Just after I entered my tunnel of enchantment I felt the pain of something hitting me hard in the head.  I looked down and there was a snowball that someone had made into a ball of ice.  No wonder it hurt so much when it hit me.  The next day this happened again and I saw a boy named Donald running away from the path and toward the school.  The next day it happened again and I was really mad that he was ruining my morning adventure and thought he was really mean.  I wanted to make him stop so I made a great big snowball and was going to wash his face in snow.  He ran up the steps to the school door that entered into the main hall and I caught him just as he got to the door and put the snowball right in his face. Well, I was horrified when he jumped back just as I was pushing the ball toward his face and his head hit one of the glass window panes in the door and broke the window. The school nurse was called, Donald stood there crying like a baby and his teacher swooped down on me, grabbed me harshly by the arm and marched me straight to the principal's office while yelling some very unflattering things at me all the way.  I was saying to myself that I thought that Donald was a sissy and a big baby.

The principle was also my teacher so he looked quite surprised to see that a girl who was usually so quiet was in so much trouble.  He kept trying to ask me what happened and all I could do is cry because I was so frightened to be in so much trouble.  Finally he said he was going to call my parents to come and get me and then I really started crying. He tried very patiently for a very long time to find out why I was crying so hard. He patiently and kindly questioned me so I finally trusted him enough to tell him the truth.  I told him that my dad said if any of us ever got into trouble at school we would get a spanking when we got home.  He said, “Don’t worry, you can wait here in my office and I will talk to you after I get the class started on the assignment for the first class of the day.”  So that is how it happened that the only time I ever got in trouble in school and was sent to the principal's office, I spent the entire day there.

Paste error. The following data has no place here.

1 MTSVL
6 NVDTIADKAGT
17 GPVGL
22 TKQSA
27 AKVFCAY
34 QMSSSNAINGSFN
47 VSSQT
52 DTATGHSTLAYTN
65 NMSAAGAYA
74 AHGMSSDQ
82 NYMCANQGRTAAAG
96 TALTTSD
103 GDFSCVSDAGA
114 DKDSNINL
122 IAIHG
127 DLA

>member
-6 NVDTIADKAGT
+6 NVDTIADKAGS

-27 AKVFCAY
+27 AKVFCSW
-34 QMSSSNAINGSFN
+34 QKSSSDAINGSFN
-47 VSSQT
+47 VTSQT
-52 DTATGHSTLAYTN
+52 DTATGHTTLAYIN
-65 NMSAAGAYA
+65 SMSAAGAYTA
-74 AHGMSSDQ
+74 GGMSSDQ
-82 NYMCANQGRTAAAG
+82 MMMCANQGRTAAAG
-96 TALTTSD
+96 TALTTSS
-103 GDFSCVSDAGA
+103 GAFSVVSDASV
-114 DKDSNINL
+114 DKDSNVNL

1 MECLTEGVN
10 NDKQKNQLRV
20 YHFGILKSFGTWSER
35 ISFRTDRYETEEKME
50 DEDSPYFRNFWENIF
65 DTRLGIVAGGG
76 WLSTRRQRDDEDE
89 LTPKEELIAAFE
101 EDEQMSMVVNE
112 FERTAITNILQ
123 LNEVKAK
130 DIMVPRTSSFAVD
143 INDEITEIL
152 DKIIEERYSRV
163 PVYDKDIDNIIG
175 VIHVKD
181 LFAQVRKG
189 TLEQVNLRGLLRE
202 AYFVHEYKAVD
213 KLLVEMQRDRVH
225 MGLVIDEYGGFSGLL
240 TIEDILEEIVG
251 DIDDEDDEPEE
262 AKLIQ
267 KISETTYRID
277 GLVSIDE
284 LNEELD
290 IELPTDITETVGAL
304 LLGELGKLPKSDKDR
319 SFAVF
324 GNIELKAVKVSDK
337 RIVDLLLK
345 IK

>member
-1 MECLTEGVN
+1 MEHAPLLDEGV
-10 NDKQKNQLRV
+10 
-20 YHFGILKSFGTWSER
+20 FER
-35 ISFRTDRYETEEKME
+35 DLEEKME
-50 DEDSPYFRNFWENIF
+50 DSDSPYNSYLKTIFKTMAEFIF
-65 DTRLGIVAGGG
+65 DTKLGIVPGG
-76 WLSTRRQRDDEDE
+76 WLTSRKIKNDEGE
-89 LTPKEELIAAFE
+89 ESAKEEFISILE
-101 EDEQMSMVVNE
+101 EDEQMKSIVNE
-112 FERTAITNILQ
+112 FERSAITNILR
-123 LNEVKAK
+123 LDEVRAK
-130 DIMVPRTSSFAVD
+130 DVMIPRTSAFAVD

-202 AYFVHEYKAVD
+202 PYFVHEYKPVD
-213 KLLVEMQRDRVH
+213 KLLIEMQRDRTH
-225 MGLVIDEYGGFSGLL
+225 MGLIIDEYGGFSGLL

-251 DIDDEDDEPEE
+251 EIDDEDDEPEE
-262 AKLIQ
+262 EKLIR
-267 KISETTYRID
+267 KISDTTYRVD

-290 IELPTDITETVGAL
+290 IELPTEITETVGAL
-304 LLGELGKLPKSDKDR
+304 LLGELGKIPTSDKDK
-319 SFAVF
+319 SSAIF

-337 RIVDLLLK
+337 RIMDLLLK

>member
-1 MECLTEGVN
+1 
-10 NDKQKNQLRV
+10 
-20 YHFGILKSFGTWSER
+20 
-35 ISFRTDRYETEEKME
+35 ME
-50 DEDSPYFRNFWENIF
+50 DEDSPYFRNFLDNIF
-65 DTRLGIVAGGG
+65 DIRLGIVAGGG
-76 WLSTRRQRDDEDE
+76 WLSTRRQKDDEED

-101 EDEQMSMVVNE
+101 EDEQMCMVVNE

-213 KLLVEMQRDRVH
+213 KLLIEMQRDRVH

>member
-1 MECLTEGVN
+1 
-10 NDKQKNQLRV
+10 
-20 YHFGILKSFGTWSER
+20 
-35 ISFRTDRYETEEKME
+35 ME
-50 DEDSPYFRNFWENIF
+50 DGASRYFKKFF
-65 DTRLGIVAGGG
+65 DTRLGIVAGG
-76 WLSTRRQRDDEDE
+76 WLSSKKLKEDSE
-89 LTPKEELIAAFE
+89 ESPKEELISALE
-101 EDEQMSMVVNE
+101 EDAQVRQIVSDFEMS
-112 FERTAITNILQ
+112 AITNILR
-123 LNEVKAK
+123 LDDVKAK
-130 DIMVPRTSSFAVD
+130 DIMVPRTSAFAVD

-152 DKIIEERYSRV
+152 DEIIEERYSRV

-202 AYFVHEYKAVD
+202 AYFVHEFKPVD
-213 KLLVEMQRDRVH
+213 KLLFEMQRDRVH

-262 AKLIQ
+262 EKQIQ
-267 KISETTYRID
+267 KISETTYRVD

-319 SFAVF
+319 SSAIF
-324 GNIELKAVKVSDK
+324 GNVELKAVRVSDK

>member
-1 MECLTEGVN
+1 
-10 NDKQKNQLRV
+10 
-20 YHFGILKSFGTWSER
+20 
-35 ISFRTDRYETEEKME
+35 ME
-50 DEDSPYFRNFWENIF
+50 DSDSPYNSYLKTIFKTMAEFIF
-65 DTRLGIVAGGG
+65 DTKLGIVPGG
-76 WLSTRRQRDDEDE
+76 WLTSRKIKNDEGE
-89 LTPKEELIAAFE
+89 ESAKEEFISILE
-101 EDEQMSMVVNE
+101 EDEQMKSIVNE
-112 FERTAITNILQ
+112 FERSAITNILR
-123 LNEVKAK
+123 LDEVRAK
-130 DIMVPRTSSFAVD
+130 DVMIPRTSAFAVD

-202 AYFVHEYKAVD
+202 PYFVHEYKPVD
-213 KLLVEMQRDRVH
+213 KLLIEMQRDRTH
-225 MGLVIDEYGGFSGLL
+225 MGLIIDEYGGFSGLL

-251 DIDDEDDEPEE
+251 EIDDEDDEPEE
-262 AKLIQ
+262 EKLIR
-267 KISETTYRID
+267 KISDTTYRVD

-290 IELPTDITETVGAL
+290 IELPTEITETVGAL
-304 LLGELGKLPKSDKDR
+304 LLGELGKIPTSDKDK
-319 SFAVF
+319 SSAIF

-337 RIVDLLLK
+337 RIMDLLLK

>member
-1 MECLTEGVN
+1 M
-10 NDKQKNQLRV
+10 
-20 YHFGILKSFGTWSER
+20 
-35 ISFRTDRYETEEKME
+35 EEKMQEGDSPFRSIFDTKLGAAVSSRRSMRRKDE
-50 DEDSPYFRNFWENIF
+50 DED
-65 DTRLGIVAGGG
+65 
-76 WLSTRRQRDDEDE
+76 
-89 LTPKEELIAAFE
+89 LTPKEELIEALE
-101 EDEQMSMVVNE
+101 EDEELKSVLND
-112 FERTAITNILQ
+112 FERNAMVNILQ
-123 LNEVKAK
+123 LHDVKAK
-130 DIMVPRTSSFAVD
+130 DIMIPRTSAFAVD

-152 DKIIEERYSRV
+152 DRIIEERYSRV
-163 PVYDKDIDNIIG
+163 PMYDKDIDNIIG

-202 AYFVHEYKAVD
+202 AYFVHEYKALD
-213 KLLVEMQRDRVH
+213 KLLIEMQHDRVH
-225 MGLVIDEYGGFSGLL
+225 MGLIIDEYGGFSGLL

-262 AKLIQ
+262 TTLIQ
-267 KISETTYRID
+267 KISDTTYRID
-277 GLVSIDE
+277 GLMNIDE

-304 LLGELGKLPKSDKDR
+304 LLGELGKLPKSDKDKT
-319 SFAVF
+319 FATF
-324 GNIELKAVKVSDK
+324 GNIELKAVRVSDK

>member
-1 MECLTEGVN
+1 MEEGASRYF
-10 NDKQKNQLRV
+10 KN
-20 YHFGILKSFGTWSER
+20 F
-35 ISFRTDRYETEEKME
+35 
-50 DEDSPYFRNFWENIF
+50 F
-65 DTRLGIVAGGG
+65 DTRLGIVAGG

The principle was a very thin spare man and always wore a pin striped suit with a vest and white shirt and tie.  He seemed very serious so I was a little afraid of him. I was very surprised to find that he was very kind and patient and kept quietly talking to me to find out just what had happened and why I was so upset. Tattling wasn’t allowed at home so I was afraid to tell him what Donald had done but I could tell that he didn’t believe for one minute that I had just pushed Donald’s head through the window for no reason. He kept me in his office all day and just left the room to start the class on the next assignment and then came back and talked to me until I trusted him. He made me understand that he would not think I was tattling, that I had a right to stand up for myself and that he believed I was telling the truth.  He even got out of me the reason why I was so good at standing up for myself. He made me feel safe enough that I told him that my brother, who was five years older than me, was a bully and since I wasn’t allowed to tattle I had to defend myself.  He seemed to be very understanding so I felt safe to tell him everything.  He even went to the kitchen and brought lunch for both of us into his office. He had won my confidence and we continued to talk all through lunch.